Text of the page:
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Droid X apps?

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I'd appreciate some coverage of the DroidX. I too love Apple but ATT coverage of US east coast does not compare to Verizon's. We are headed from Chesapeake to the Bahamas this fall.

6 Replies

  • I have, and really like, a Verizon Droid Incredible:

    But there aren't many marine apps for yet, Navionics Mobile and Bluefin Marine Weather being notable exceptions. Unfortunately it's not at all easy to take screen shots on Android phones, which makes it harder to write about apps.

    Jeff Siegle, who comments a lot here and has cruised the coast with both Verizon and ATT, says they both have weak spots and are competitive overall.

  • I delighted in offering my Droid to a crew member with an iPhone on numerous occasions during my trip from Panbo Country to Annapolis. At no time did he have web access when I didn't. I had a similar experience coming up from Key West earier this year. I'm led to conclude that Jeff is being a little too 'fair' to ATT. It takes hutzpah to stand against the VEA (vociferously evangelistic applephiles). [g]

  • Head offshore about 2 miles and see how well Verizon works out there. Check out the signal and speed differences in Northport, NY on Long Island and your friend will be offering you his iPhone.

    Hey - we have both Verizon and AT&T. There are strong places for both and both are generally getting better. Here off the Potomac, both are giving me more than 1 mbps - I can't complain.

    When a lot of people's prayers are answered and Verizon has an iPhone (January?) we'll see how the Verizon data network responds when a few more million people really start using their data plans.

  • I've just returned from the Bahamas Rally, part of the Caribbean 1500, and a great adventure for me. Unfortunately, I have to report that my Droid reception stopped 24 miles east of Charleston, SC.
    the GPS continued to work, and the Navionics charts were quite nice, but since there were five other GPS sources on board, I didn't use the Droid for the whole trip. There was one boat in the Caribbean 1500 that carried no paper charts on board, but had multiple iThings for the trip. Organizers approved their participation based on the multiple redundancy of electronic sources. I haven't heard how that worked out.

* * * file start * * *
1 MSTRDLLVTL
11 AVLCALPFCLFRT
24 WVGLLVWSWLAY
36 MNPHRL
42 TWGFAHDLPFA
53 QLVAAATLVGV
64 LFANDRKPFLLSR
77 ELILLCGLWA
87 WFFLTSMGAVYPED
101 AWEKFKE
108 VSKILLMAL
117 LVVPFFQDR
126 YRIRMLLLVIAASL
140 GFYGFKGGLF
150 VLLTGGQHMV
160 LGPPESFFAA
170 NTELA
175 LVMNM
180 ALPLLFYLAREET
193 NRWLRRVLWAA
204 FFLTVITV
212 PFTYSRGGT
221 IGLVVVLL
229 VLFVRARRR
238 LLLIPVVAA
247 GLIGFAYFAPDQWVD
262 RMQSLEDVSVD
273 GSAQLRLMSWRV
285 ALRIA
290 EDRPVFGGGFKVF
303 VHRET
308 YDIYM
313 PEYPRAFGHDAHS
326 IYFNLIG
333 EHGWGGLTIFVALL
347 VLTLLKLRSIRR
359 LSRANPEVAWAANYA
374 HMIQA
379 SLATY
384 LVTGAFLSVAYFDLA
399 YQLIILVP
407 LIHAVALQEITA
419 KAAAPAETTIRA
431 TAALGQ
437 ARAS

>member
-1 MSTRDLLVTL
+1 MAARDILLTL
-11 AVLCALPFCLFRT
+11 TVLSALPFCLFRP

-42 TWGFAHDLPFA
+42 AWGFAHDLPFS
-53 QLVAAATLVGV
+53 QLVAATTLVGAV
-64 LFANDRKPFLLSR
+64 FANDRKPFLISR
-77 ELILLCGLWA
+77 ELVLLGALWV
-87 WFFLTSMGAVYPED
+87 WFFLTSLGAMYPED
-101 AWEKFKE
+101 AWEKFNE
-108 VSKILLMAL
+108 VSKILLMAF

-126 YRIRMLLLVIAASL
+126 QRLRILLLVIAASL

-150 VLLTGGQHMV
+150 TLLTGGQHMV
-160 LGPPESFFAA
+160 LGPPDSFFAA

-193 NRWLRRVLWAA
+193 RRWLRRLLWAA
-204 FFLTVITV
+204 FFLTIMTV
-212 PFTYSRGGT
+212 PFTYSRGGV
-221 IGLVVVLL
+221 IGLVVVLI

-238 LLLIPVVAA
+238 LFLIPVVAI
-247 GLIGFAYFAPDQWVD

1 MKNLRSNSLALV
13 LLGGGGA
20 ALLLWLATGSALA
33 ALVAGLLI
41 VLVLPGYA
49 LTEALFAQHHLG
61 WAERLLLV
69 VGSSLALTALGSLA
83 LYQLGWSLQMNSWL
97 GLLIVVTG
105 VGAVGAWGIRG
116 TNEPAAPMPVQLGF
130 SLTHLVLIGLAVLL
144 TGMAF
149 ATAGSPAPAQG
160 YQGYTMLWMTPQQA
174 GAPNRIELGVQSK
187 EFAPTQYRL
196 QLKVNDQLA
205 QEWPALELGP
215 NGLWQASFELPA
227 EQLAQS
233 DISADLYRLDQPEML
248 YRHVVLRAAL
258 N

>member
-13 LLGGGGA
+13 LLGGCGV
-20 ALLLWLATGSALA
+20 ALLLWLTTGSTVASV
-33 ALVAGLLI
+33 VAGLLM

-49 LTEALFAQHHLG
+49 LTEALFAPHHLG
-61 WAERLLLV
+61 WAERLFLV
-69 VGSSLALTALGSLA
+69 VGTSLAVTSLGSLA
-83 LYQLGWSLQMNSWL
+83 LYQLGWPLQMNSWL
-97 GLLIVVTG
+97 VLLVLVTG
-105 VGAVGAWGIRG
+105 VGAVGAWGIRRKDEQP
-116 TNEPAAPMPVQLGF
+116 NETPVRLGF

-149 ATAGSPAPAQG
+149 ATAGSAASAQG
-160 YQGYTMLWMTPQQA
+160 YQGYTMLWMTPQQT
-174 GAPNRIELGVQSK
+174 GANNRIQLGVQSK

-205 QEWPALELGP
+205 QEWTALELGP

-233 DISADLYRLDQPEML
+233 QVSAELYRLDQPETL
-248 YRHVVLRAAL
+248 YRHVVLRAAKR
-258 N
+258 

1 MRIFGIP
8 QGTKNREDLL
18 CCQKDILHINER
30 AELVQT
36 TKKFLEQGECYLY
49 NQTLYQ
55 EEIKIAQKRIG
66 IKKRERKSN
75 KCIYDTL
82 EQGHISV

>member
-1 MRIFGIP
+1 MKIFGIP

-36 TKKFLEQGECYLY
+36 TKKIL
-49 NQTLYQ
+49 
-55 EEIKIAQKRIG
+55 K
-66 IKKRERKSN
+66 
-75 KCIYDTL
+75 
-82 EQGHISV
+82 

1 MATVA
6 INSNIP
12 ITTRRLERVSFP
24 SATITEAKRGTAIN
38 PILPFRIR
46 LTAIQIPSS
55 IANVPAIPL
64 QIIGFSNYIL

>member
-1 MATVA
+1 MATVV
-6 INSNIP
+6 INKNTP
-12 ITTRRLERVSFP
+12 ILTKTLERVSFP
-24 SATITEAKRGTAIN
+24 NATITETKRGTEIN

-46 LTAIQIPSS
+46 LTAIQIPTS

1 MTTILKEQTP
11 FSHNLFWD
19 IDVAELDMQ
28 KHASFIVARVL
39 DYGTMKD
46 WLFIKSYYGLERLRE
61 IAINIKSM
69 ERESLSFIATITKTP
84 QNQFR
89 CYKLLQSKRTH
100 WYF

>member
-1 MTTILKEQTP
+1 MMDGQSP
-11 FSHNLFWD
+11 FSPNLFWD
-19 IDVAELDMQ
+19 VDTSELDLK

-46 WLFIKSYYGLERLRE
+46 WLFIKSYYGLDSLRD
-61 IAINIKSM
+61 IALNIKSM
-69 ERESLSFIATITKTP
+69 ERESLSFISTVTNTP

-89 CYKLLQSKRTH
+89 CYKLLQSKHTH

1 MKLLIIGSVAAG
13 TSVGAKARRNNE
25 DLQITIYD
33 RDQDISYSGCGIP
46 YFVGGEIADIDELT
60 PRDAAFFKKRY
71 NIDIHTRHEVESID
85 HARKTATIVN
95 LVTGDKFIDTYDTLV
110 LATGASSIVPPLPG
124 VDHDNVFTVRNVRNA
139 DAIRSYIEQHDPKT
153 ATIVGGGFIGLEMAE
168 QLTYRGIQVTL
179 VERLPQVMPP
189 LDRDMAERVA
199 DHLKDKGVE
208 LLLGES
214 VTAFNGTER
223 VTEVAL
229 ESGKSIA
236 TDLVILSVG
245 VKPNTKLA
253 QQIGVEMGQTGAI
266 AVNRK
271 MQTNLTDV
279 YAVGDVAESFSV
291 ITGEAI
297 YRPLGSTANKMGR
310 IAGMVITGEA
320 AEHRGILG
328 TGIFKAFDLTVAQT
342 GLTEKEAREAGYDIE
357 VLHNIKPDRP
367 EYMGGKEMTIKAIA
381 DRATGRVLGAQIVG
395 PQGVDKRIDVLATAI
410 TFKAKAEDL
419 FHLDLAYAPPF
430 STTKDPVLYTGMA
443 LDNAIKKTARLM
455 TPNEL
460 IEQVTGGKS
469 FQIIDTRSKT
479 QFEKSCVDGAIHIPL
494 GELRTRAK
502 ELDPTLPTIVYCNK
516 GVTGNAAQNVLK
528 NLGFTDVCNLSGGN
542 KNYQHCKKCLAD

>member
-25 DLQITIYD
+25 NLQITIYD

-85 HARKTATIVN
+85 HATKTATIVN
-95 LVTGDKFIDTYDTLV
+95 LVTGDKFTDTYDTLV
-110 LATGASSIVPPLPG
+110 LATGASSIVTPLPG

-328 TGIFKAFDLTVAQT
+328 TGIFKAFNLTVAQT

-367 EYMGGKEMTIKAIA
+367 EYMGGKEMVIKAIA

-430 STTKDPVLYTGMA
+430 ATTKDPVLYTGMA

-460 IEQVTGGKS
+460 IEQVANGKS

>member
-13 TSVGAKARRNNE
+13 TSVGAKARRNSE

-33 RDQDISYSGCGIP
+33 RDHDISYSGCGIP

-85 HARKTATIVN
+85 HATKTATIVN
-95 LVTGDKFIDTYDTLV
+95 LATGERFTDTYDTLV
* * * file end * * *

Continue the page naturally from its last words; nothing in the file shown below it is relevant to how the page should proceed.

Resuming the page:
I'm sad to report that my latest pride and joy, one of Garmin's newest 78SC hadhelds didn't survive. It was mounted at the outside helm of Siesta's forward cockpit. We had 20+ knot tailwinds going into the Gulf Stream's northerly course, and the bows were pitching 9' at times, with an occasional spray (never more than spray) into the cockpit.
    the unprotected mini usb connection corroded and fried the handheld. Hindsight assures me a squirt of dielectric goop and a dab of silicone sealer would have prevented the problem, but that's how I learn things. As a result I resurrected a trusty old Garmin Foretrex 101 from the dinghy bag and that's how we steered the remainder of the trip while at the outside helm. Inside we relied on a Garmin 545 with a vision card for the Bahamas that plotted a braver route than I would in strange waters! My point is, when it got messy outside I was very glad to have purpose-built, trusty old tech waterproof navigation equipment to fall back on. I would never take my cell phone out on deck off shore.

  • Sandy - I'm surprised that you were sad that your phone wasn't connectible 24 miles offshore. That's a long way for 3G mobile (or any mobile) signals to travel, considering that they are line of sight devices. One of the problems with most mobile phones is that once they lose signal their batteries plummet very quickly while they try valiantly to find something to reconnect to - and it's sometimes not easy to turn off cell hunting to conserve power.

    Does Garmin not supply a rubber cover for the min-usb connector on the 78SC? (not that rubber covers are the be-all, end-all of weather protection).

  • Sorry, Roy, the first remark was slightly tongue-in-cheek. And no, the usb connection to the Garmin 78sc has no particular weather protection. In fact, I think the old Garmin 4-pin barrel plug is better for that purpose, (yes, there is still one of those on this jewel) but it needs a db9 plug on your PC, or a db9-to-USB converter to transfer data to a PC. Not all converters work. A little dab or dielectric grease would work for the original plug.

    Garmin attaboy: They replaced my original 78sc in less than two weeks. Not bad for this time of year! After all this, I still am glad to have it rather than my trusty old 76, if for no more than the preloaded charts. I just wish there was room in the design for a weather shield at the connectors, and some protection of the internal circuitry against voltage on the wrong pins.